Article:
#37 An Ancient Prayer for Modern Times

This prayer of the Byzantine rite (and Eastern Orthodox) is recited at all the daily liturgies in Lent.

The Prayer of St. Ephrem

Lord and Master of my life,
Spare me from the spirit of indifference, despair,
Lust for power and idle chatter. (prostration)

Instead, bestow on me, your servant,
The spirit of integrity, humility, patience and love. (prostration)

Yes, O Lord and King,
Let me see my own sins,
And not judge my brothers and sisters,
For you are blessed, forever and ever. Amen.
(prostration)

It amazes me how a prayer written around 400 AD can seem custom-made for the Facebook generation. Just like people throughout time, our generation struggles with pride, greed, envy, lust, and the like. But it seems to me that the many distractions of modern life make us even more vulnerable to some of the sins St. Ephrem mentions. At the very least, I know I am.

Indifference (or sloth) is the vice that makes it so much easier for me to click on “one more page” of a blog (*ahem*Catholicandenjoyingit*ahem*) than to send out job applications, do something considerate for my roommates, or stop by the chapel for daily Mass. There’s a constant stream of games, shows, and sites that we can turn to to hide from God and the world, and that self-isolation can lead a formerly faith-filled person to despair. There’s a loneliness in mass media and frivolous entertainment, an emptiness that crawls into my heart when I’m not paying attention and slowly starves the soul. Idle chatter is one of those things that doesn’t of its own accord, seem sinful, but whenever I prattle on long enough, I end up in gossip, half-truths, or uncharitable comments. So while I may consider idle chatter as more of a temptation to sin than a sin itself, I definitely think that considering the potential for sins of speech before a careless facebook post would be good for our souls and for the world.

After listing these oh-so-familiar sins, the next step in reciting the prayer is the first prostration. A prostration in the Byzantine rite involves kneeling down, lowering my head and kissing the floor. Touching my lips to the rug of our campus Byzantine chapel is a truly unusual and humbling experience. I love how physical a sign it is, how it quite literally embodies the virtues of humility and integrity.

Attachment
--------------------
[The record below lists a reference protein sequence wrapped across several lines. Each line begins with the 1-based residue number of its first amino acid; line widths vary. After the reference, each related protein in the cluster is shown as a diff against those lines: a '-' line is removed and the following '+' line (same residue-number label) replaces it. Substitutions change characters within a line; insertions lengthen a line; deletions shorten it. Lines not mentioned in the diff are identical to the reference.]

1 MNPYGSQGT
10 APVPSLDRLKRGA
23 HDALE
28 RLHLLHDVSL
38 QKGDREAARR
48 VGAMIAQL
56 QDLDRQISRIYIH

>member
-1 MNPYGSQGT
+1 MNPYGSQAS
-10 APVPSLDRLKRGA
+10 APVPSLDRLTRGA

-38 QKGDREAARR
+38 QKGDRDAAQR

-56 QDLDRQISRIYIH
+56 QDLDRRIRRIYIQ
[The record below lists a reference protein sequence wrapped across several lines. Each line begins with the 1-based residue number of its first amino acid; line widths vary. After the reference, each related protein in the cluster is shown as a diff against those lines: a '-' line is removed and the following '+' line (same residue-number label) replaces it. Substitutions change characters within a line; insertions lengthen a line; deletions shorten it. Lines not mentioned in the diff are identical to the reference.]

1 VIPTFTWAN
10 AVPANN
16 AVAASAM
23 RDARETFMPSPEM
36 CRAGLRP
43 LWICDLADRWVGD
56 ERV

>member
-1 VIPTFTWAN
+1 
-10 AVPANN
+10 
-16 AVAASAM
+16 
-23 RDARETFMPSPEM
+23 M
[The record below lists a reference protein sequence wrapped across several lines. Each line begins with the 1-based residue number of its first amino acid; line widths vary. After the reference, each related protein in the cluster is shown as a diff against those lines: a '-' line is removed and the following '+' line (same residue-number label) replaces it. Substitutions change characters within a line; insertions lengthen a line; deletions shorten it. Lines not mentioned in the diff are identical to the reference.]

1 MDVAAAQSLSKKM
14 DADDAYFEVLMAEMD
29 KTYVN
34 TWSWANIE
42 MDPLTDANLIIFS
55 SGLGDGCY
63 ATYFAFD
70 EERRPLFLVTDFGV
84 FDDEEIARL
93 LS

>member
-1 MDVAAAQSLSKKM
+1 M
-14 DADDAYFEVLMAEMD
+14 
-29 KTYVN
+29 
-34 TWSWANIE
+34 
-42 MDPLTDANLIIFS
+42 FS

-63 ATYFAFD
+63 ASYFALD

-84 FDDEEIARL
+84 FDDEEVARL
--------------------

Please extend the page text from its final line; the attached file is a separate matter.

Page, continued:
On Good Friday, it’s traditional in my house to turn off entertainment like the radio and TV; we even avoid singing to ourselves (which is very, very difficult for me). Tuning out all those sources of noise really helped me tune in to the sacred events of today. While the season of St. Ephrem’s prayer at liturgy is coming to a close, I think I will carry on that prayer in my heart by making more “unplugged” time to think, pray, and relate to others meaningfully in a spirit of integrity, humility, patience, and love.

God bless you all this Good Friday and always!

“We adore you, O Christ, and we praise you
Because by your holy cross you have redeemed the world.”

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About Cherie

I graduated from our alma mater once in 2009 and will be graduating again with a master’s this winter. I’ve worked my way through more majors than I care to explain, but my two biggest academic passions are education and science. I’ll probably post about each on occasion, though I’m hoping to focus on the spiritual side of things. I grew up rooted in the Catholic beliefs and traditions of an old-fashioned, over-sized Italian family, and came into my own understanding of God through charismatic prayer in my teens. I’m not as confidently Catholic lately as I used to be, so this blog will reflect my struggles and (God willing) successes in searching for a deeper, more adult understanding of my lifelong Faith.

Posted on April 6, 2012, in Lent. Bookmark the permalink. 3 Comments.

  1. Every time you post about the Byzantine church I realize how much I miss it 🙂 also it must have been really difficult to not sing to yourself! I basically went to bed singing…and it was one of the Byzantine hymns but I have no clue what it is called. It came from nowhere last night and this morning I tried to look it up listening to hymns in Slovak all morning and still have no clue LOL
    ❤ *z*

    • Now I’m curious which song, call me and we’ll figure it out! To be honest, I cheated on the “no singing” rule by singing a few hymns that are specifically about the crucifixion- I figured that’s not distracting from the Good Friday message, it’s reinforcing it! Then I had to stop because it was annoying my brother while he did his insanely difficult homework 😛

      • Haha I will call soon, today was ultra busy because my parents came home so I was cleaning and running errands, etc. 🙂 I think crucifixion-related songs are totally appropriate
        ❤ *z*

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